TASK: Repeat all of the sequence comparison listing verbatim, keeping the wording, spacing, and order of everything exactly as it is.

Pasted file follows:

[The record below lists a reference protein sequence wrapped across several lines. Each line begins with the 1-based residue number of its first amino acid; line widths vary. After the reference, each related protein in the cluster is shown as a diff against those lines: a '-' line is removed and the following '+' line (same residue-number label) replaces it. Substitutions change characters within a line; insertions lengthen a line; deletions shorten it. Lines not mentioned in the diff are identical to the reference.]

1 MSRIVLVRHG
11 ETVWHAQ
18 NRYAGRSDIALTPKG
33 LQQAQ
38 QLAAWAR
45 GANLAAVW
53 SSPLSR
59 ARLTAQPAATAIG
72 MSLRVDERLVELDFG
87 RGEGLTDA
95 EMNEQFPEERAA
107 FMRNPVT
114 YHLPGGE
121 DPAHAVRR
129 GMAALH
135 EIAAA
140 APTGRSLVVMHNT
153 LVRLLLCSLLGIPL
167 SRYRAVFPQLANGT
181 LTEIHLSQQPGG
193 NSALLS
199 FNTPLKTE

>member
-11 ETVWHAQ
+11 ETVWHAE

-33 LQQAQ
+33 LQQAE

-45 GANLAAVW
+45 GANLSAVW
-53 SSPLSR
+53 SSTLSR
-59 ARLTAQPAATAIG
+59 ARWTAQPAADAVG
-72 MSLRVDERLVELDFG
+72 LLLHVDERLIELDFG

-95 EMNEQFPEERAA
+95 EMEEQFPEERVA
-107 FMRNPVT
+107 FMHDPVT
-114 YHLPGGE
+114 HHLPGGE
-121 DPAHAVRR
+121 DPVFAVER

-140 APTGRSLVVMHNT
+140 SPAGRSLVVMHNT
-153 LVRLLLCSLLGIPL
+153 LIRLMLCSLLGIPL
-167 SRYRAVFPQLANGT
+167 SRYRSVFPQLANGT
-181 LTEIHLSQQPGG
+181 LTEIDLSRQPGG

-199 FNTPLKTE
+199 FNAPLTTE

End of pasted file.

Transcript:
[The record below lists a reference protein sequence wrapped across several lines. Each line begins with the 1-based residue number of its first amino acid; line widths vary. After the reference, each related protein in the cluster is shown as a diff against those lines: a '-' line is removed and the following '+' line (same residue-number label) replaces it. Substitutions change characters within a line; insertions lengthen a line; deletions shorten it. Lines not mentioned in the diff are identical to the reference.]

1 MSRIVLVRHG
11 ETVWHAQ
18 NRYAGRSDIALTPKG
33 LQQAQ
38 QLAAWAR
45 GANLAAVW
53 SSPLSR
59 ARLTAQPAATAIG
72 MSLRVDERLVELDFG
87 RGEGLTDA
95 EMNEQFPEERAA
107 FMRNPVT
114 YHLPGGE
121 DPAHAVRR
129 GMAALH
135 EIAAA
140 APTGRSLVVMHNT
153 LVRLLLCSLLGIPL
167 SRYRAVFPQLANGT
181 LTEIHLSQQPGG
193 NSALLS
199 FNTPLKTE

>member
-11 ETVWHAQ
+11 ETVWHAE

-33 LQQAQ
+33 LQQAE

-45 GANLAAVW
+45 GANLSAVW
-53 SSPLSR
+53 SSTLSR
-59 ARLTAQPAATAIG
+59 ARWTAQPAADAVG
-72 MSLRVDERLVELDFG
+72 LLLHVDERLIELDFG

-95 EMNEQFPEERAA
+95 EMEEQFPEERVA
-107 FMRNPVT
+107 FMHDPVT
-114 YHLPGGE
+114 HHLPGGE
-121 DPAHAVRR
+121 DPVFAVER

-140 APTGRSLVVMHNT
+140 SPAGRSLVVMHNT
-153 LVRLLLCSLLGIPL
+153 LIRLMLCSLLGIPL
-167 SRYRAVFPQLANGT
+167 SRYRSVFPQLANGT
-181 LTEIHLSQQPGG
+181 LTEIDLSRQPGG

-199 FNTPLKTE
+199 FNAPLTTE